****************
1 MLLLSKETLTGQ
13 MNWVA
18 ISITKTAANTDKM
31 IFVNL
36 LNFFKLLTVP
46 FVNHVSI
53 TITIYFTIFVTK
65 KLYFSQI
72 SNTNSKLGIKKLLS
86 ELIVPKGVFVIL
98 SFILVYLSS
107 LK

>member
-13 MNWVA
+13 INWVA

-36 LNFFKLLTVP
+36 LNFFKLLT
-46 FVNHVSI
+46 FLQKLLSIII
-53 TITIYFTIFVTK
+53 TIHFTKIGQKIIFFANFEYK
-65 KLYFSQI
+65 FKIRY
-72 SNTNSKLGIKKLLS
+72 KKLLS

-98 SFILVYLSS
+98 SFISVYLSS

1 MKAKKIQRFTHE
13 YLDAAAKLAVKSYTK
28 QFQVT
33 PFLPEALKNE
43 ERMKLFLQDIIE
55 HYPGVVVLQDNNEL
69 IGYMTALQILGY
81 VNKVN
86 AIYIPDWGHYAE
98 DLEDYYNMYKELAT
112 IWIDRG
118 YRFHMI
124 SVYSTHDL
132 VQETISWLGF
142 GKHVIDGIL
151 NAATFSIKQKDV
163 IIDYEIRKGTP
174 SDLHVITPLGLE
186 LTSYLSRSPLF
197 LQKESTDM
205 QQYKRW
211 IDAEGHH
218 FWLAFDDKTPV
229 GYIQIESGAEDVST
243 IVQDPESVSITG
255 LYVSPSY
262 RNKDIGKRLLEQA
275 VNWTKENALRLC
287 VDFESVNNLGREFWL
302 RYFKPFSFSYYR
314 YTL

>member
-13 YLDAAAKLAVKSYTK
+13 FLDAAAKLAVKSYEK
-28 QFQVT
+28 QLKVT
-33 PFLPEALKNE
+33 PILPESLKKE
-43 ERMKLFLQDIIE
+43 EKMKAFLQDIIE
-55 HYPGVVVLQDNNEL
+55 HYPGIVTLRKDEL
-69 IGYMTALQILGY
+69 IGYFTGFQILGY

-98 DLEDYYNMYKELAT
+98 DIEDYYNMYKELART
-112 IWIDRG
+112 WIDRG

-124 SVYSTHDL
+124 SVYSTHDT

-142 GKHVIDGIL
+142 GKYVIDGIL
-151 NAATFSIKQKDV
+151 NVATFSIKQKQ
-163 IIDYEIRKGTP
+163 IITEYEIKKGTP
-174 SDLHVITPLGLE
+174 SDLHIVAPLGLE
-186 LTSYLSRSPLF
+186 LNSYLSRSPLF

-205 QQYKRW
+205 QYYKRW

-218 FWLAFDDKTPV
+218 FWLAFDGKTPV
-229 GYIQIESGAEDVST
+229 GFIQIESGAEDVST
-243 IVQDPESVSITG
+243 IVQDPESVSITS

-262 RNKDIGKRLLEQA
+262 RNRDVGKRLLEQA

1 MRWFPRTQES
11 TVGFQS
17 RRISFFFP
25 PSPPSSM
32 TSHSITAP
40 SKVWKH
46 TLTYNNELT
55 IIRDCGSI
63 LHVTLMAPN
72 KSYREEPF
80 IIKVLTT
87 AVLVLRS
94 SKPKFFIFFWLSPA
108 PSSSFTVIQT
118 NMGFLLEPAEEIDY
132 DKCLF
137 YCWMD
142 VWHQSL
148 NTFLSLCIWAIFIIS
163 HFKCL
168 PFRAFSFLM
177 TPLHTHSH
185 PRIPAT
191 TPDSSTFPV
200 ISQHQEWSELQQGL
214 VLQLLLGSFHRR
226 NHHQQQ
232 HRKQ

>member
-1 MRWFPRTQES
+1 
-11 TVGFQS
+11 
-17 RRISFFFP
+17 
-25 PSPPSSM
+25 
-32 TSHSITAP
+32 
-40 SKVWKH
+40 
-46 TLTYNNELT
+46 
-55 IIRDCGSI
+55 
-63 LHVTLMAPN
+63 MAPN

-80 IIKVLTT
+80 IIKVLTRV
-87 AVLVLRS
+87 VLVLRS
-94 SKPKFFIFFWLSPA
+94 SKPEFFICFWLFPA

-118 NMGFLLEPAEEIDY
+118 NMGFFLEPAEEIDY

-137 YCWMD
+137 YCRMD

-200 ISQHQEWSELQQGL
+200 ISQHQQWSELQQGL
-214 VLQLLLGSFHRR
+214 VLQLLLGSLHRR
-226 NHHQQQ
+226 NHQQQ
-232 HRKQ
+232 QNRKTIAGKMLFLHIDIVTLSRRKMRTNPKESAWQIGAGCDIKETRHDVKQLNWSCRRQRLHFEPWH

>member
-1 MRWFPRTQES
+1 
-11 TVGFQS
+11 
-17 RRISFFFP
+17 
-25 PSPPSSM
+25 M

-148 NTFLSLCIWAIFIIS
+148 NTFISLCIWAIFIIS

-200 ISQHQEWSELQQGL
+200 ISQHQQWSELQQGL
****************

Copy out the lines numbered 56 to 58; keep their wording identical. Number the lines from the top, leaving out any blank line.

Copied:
287 VDFESVNNLGREFWL
302 RYFKPFSFSYYR
314 YTL